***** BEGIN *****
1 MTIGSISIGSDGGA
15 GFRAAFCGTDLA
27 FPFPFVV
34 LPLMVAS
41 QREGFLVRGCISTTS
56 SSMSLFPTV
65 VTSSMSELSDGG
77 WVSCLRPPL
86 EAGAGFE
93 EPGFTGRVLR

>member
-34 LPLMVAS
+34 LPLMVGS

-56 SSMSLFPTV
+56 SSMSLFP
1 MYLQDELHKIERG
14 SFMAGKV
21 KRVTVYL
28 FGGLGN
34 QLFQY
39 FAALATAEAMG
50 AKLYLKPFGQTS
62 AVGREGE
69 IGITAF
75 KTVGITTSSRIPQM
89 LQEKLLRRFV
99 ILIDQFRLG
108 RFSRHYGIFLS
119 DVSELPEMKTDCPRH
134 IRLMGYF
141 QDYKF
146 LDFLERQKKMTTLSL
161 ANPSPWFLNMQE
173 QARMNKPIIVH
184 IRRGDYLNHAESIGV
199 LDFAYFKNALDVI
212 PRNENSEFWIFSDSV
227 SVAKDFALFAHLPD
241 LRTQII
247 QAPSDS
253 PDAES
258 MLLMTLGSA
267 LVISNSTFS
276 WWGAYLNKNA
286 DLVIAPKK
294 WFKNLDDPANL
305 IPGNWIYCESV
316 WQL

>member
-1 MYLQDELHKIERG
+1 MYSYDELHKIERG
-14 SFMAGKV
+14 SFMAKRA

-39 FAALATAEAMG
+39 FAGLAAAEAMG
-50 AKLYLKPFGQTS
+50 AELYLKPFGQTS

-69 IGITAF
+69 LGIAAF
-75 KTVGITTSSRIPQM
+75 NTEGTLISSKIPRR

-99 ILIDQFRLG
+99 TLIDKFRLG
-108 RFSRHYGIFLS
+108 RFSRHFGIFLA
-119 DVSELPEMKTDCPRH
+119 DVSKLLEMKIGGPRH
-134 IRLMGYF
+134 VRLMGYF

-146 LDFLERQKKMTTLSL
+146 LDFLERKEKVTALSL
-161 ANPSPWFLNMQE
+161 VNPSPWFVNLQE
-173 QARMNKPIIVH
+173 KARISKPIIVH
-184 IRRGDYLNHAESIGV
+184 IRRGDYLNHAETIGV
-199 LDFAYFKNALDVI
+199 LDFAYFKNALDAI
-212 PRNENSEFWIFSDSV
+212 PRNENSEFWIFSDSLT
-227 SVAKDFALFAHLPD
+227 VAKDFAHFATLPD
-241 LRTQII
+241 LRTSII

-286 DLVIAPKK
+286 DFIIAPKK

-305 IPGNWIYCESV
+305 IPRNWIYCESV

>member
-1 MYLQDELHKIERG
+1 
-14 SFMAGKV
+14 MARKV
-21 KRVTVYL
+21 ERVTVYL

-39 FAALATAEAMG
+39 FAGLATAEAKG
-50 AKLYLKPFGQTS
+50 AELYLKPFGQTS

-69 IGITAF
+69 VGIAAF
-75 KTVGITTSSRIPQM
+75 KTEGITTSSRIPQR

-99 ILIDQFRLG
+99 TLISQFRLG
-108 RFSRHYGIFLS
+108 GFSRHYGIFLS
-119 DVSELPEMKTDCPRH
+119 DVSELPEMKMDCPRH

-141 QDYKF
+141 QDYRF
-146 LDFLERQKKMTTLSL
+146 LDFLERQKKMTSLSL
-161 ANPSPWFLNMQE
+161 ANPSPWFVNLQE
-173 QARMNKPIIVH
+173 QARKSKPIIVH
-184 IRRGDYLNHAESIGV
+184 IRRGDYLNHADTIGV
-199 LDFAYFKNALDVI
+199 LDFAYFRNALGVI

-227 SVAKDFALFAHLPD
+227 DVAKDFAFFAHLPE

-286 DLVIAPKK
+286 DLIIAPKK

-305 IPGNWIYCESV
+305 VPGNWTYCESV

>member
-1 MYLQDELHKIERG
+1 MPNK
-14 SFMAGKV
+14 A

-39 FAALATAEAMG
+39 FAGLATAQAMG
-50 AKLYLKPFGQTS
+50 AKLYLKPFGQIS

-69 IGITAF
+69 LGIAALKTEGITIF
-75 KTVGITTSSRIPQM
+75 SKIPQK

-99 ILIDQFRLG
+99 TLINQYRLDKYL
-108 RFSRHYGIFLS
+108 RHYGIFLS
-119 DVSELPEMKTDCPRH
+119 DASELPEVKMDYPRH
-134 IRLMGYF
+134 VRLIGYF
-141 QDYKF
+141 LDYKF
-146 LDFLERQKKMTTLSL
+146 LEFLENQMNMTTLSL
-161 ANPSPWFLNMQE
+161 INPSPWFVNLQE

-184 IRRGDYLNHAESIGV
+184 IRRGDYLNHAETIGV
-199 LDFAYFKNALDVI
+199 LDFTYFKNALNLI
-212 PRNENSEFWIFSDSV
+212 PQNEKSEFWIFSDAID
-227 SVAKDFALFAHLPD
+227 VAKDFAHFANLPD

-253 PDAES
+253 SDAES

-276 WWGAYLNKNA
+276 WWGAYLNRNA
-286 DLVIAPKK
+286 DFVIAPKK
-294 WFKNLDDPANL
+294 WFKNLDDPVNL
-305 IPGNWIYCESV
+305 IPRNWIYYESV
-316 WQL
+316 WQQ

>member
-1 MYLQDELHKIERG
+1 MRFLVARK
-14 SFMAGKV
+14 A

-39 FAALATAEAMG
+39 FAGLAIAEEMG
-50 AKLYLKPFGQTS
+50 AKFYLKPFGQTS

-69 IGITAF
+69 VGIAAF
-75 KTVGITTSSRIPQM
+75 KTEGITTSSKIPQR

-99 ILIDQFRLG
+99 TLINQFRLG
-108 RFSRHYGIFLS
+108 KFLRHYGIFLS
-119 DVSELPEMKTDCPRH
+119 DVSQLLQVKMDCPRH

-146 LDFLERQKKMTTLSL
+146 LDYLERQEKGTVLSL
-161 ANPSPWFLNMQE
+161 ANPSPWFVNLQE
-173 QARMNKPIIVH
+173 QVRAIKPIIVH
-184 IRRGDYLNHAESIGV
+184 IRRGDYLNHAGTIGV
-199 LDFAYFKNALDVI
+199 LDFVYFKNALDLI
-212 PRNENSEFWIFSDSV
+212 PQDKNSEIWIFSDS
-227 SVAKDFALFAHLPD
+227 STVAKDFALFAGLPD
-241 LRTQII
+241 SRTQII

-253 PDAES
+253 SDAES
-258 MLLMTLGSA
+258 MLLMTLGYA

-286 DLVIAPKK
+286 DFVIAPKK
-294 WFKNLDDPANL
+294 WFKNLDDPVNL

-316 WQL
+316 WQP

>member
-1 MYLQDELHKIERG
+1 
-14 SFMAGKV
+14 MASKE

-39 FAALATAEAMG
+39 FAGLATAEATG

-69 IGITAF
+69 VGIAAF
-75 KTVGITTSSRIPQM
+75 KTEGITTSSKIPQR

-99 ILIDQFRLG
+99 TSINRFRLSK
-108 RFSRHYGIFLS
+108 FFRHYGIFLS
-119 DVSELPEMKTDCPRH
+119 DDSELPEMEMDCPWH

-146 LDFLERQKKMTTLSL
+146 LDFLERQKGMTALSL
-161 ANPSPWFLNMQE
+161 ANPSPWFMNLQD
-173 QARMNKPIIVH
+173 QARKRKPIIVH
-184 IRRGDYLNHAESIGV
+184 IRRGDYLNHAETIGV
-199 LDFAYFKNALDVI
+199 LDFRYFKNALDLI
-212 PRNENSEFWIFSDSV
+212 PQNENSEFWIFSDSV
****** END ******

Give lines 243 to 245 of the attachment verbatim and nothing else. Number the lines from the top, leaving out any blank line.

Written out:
+173 QARKRKPIIVH
-184 IRRGDYLNHAESIGV
+184 IRRGDYLNHAETIGV